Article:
4. Serve warm, topped with fresh pico de gallo or another salsa.

Sweet Potato Molletes

  • Yields: 4 servings

These were inspired by my son, who has a tiny stomach but somehow manages to eat ungodly quantities of sweet potato every day.

Ingredients

Directions

  1. Preheat the oven to 400°F.

  2. Rinse the sweet potato and prick all over with a fork, and place it on a foil-lined baking sheet.

  3. Bake the sweet potato for about an hour, turning about every 20 minutes, until tender when inserted with a knife.

  4. Remove the pan from the oven and let the sweet potato cool. Then slice it into thin rounds.

  5. To make the beans, heat the oil in a medium skillet over medium-high heat. When shimmering, add the garlic and onion wedge and cook, stirring constantly until they’re blistered and dark-golden on all sides. Remove the onion and garlic if you want, or leave them in.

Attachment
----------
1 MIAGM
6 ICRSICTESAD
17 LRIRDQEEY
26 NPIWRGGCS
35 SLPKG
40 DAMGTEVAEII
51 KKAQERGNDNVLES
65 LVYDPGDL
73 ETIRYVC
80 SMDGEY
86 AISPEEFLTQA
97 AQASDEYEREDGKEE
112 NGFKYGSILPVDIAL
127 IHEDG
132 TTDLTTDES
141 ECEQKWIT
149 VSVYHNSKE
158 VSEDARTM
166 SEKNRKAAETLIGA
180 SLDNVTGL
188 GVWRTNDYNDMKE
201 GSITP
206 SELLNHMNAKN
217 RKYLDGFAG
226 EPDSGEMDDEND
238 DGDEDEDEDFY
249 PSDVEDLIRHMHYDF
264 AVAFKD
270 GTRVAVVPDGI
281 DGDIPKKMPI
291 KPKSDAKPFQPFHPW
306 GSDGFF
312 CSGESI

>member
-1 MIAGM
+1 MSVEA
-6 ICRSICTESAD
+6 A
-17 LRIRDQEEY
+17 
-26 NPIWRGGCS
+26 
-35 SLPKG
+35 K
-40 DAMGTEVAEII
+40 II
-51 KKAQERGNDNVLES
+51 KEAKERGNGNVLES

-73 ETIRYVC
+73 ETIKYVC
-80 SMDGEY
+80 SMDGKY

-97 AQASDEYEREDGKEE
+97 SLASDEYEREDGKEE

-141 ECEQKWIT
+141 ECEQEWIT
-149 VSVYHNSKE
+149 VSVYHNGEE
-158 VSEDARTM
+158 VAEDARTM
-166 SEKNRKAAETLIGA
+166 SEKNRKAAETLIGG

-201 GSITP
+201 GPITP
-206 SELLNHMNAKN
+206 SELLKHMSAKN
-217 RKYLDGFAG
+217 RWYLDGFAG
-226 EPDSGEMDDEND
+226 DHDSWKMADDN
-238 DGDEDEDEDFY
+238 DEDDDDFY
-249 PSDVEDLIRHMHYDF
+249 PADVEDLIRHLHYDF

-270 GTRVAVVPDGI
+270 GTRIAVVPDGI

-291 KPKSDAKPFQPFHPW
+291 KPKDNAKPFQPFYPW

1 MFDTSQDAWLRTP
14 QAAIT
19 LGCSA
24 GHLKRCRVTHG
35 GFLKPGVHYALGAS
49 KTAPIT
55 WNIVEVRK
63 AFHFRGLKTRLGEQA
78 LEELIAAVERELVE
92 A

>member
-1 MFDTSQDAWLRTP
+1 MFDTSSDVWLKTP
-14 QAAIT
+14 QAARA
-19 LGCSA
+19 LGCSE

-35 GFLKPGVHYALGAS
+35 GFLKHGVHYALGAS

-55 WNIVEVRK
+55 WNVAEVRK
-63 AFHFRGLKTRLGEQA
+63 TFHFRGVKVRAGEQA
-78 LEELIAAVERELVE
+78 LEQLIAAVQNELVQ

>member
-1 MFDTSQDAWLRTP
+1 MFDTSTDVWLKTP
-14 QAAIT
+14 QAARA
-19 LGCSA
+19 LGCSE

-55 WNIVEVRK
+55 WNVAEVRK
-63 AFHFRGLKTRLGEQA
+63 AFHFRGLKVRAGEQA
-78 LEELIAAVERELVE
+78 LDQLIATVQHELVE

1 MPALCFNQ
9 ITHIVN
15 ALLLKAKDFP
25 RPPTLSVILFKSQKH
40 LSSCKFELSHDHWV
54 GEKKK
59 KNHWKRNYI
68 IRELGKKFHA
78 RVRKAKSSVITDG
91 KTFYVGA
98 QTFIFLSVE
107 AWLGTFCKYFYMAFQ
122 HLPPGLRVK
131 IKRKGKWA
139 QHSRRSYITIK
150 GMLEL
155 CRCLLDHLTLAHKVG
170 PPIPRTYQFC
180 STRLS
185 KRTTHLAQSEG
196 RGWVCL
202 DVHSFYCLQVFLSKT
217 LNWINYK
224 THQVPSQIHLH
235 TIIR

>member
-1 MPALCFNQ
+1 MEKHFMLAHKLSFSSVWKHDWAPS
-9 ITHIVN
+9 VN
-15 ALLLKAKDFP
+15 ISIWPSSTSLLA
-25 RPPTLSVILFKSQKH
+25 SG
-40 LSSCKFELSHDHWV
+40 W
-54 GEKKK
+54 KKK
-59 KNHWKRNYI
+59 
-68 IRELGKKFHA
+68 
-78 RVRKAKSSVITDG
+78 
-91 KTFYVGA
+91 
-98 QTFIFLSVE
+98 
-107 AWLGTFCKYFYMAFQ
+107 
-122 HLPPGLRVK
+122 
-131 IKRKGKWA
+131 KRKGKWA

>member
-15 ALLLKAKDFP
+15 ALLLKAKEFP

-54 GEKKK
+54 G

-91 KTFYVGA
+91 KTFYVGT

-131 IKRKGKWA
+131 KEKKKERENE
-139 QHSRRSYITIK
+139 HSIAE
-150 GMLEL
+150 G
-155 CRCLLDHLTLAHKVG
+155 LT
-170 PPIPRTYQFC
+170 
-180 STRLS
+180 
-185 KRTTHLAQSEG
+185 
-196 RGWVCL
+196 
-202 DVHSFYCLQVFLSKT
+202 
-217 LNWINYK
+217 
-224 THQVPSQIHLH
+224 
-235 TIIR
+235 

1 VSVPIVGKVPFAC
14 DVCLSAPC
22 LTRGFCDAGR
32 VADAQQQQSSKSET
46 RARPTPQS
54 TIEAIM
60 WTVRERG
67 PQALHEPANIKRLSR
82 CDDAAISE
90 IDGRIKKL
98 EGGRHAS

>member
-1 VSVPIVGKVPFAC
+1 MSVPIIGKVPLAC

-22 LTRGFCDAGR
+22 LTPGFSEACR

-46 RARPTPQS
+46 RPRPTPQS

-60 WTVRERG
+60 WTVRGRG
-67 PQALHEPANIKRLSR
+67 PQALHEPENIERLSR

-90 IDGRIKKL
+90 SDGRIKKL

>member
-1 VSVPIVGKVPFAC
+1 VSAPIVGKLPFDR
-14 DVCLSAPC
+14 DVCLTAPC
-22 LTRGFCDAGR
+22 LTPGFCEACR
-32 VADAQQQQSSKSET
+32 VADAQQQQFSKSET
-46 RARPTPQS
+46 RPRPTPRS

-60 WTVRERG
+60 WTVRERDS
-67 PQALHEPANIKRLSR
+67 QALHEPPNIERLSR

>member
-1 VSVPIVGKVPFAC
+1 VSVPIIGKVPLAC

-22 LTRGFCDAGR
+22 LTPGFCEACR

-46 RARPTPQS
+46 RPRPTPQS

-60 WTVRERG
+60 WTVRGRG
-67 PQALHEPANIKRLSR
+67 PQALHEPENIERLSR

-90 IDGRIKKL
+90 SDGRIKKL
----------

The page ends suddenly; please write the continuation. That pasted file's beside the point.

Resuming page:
6. Add the beans and a little water and mash with a bean-masher or the underside of a heat-proof cup. The ideal texture is a little chunky, but mostly smooth. Add water as necessary to help the beans bind together. (If you add too much water, raise the heat and reduce.) Stir in salt to taste (I like them salty!), then remove the beans from the heat and set aside.

  7. To make the molletes, cut the rolls in half lengthwise, then toast the bread lightly using a toaster oven, griddle, or a comal. Spread with a layer of refried beans. Add sweet potato pieces and top with a layer of cheese. Broil for a few minutes until cheese has melted.

  8. Serve warm with smoky salsa spooned on top, and honey if desired.

Poblano and Bacon Molletes

  • Yields: 4 servings

Charred poblano peppers, known as rajas in Mexico, go with pretty much anything: eggs, pizza, salads, rolled into a tortilla. You can freeze them, too, but mine always disappear quickly.